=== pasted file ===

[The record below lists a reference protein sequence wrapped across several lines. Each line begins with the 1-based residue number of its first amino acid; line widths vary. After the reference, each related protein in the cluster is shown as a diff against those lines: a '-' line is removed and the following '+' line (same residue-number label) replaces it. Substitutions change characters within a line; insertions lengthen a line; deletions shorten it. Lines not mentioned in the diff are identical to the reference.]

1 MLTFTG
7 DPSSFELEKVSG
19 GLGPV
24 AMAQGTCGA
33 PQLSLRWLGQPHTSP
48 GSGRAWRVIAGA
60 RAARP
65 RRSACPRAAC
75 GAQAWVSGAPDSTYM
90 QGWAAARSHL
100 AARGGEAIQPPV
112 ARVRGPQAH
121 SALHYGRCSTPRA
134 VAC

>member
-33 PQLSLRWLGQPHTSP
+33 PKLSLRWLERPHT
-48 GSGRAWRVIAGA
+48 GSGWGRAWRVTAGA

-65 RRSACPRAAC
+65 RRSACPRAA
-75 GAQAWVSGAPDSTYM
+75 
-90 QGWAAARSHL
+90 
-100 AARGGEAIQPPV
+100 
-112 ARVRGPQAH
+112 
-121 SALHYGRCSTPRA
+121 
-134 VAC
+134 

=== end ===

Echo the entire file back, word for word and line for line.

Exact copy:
[The record below lists a reference protein sequence wrapped across several lines. Each line begins with the 1-based residue number of its first amino acid; line widths vary. After the reference, each related protein in the cluster is shown as a diff against those lines: a '-' line is removed and the following '+' line (same residue-number label) replaces it. Substitutions change characters within a line; insertions lengthen a line; deletions shorten it. Lines not mentioned in the diff are identical to the reference.]

1 MLTFTG
7 DPSSFELEKVSG
19 GLGPV
24 AMAQGTCGA
33 PQLSLRWLGQPHTSP
48 GSGRAWRVIAGA
60 RAARP
65 RRSACPRAAC
75 GAQAWVSGAPDSTYM
90 QGWAAARSHL
100 AARGGEAIQPPV
112 ARVRGPQAH
121 SALHYGRCSTPRA
134 VAC

>member
-33 PQLSLRWLGQPHTSP
+33 PKLSLRWLERPHT
-48 GSGRAWRVIAGA
+48 GSGWGRAWRVTAGA

-65 RRSACPRAAC
+65 RRSACPRAA
-75 GAQAWVSGAPDSTYM
+75 
-90 QGWAAARSHL
+90 
-100 AARGGEAIQPPV
+100 
-112 ARVRGPQAH
+112 
-121 SALHYGRCSTPRA
+121 
-134 VAC
+134 